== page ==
“With their unifying themes of time and landscape, and in their mutual concern with the material and symbolic forms of human life, anthropology and archaeology have long been regarded as sister disciplines, event though they’ve not always been on speaking terms.” (Ingold, 2013; 10)
New teaching methods have sought to produce cross-disciplinary approaches, for example, in the work of Material Culture studies. By engaging, in multiple and alternative approaches, in thinking about the archiving of human practice, the influence of anthropological research is having an increasingly wider threshold, while further pushes for research that has an element of public dissemination, are pushing anthropology into the mainstream (Back, 2007; 2012).
In re-reading Ingold’s (2013) work in this light – we could see him advocating a form, of ‘live archaeology’ where anthropology acts not only to create the archive, and document human practice, but also see anthropology as a transformational experience, where the researcher is shaped, changed and learns as part of their work (Ingold, 2013).
A number of alternative methods have opened the door to alternative forms of research, too. By re-thinking classical data-gathering methods in anthropology, many have advocated for new ways of seeing experience.
Gerard Forsey has advocated for participant listening – a practice whereby, the researcher (Forsey, 2010). To Forsey, hearing operates in tandem to visual perception, and by engaging in a process of hearing on a sensory level, we can invite new forms of research. The trick is not to look at the sheer access to information; it’s to invite discussion.
“To conduct interviews with an ethnographic imaginary is to ask questions beyond the immediate concerns of the research question. They probe biography, seeking to locate the cultural influences on a person’s life, looking later to link this to the pursued question, or, in the inductive spirit of ethnography, to even change the question.” (Forsey, 2010; 568)
Back and Bull (2003) have talked about a similar practice, of ‘deep listening’. By contributing to a theory of sound as well as visual, there is a vast potential for researchers to see, and hear, the inner-meanings produced in capturing sound (Bull and Back, 2003).
By returning to work on the everyday life – we can see how producing work that is ‘in tune’ with the sensory experiences of ‘being-in-world and making it ones own,’ privileges sound as something that has the potential to (Certeau, 1997):
• “Re-think the meaning, nature and significance of our social experience
• Re-think our relation to community
• Re-think our relational experiences, how we relate to others, ourselves and the spaces and places we inhabit” (Back and Bull, 2003; 4)
It’s all these ideas that I wanted to invite, provoke and discuss – with my submission to this module, I wanted to look at how these practices contribute to a view of place-making and local identity.
Making something visual
My piece did not inherently begin with any certain format, but it did begin life with a conversation that felt like it needed to be recorded. My local high street is full of fascinating stories. Each one an exciting eccentric insight into a street that has little more to offer than a local post office, some food retailers, a few cafes, and estate agents. It’s a simple place, and I often love that relaxed nature about it. But moving here only a year ago, I found myself becoming fascinating by the voices in this little community.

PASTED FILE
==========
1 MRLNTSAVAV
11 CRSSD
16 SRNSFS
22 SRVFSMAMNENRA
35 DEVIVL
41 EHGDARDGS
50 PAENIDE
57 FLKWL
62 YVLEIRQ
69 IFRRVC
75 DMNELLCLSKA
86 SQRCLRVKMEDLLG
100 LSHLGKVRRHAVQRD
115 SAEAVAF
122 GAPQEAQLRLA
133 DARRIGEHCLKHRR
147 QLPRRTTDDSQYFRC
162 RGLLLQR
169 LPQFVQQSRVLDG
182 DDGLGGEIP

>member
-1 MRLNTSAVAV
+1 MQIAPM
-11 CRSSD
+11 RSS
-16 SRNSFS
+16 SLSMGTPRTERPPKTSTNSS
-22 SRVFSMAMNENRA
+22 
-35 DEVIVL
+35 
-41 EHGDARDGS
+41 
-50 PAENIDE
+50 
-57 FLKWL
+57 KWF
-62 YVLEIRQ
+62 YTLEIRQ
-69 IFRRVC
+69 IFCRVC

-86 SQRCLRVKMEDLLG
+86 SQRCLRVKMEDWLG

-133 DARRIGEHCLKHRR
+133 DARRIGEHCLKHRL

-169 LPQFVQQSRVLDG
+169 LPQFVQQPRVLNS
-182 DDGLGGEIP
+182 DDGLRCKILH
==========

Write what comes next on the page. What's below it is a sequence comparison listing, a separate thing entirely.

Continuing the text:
Crofton Park is an odd community, a distant community, in fact – much discussion concerning it, is centred on the notion that it isn’t really an area at all – instead an amalgamation of it’s neighbouring communities – Honor Oak Park and Brockley. For it’s residents – that leads to a weird sort of polar identity, as they make their way round and interact with the area on a day-to-day basis.
My local shopkeeper is just one of many who give this street it’s stories. Whether buying cigarettes or a butternut squash, his critical eye always tells me he’s thinking something – and I often try to start up a discussion with him. Over a few months, he’s slowly told me about his clientele, the difference between a good customer and a bad customer, and insights into his personal beliefs. This clash between his religious interests, and in the interests of his customers and their vices, always felt like a point of confrontation – and something of a fascinating story, crying to be told.
The same goes for the café up the road, where months of conversation have unfolded into a prosperous relationship. I’ve come to know Chef, who cooks in the café and features in my piece, quite well. Over these few months, we’ve pondered topics as far stretching as philosophy, mental health, and his not too distant future, of having a son.
“Stories transform places into spaces – spaces into places,” (Certeau, 1988; 188)
It’s these everyday stories that have personalised the high-street in my eyes, turning it from just a street I find myself passing through everyday on the way to work, to an ‘extra-ordinary’ ordinary street. Susanne Hall’s work, ‘Ordinary Streets’ similarly expresses this view, on Rye Lane, in Peckham; where over the course of research the street becomes full with of a rich tapestry of stories about migration, gentrification and resistance (Hall, 2013).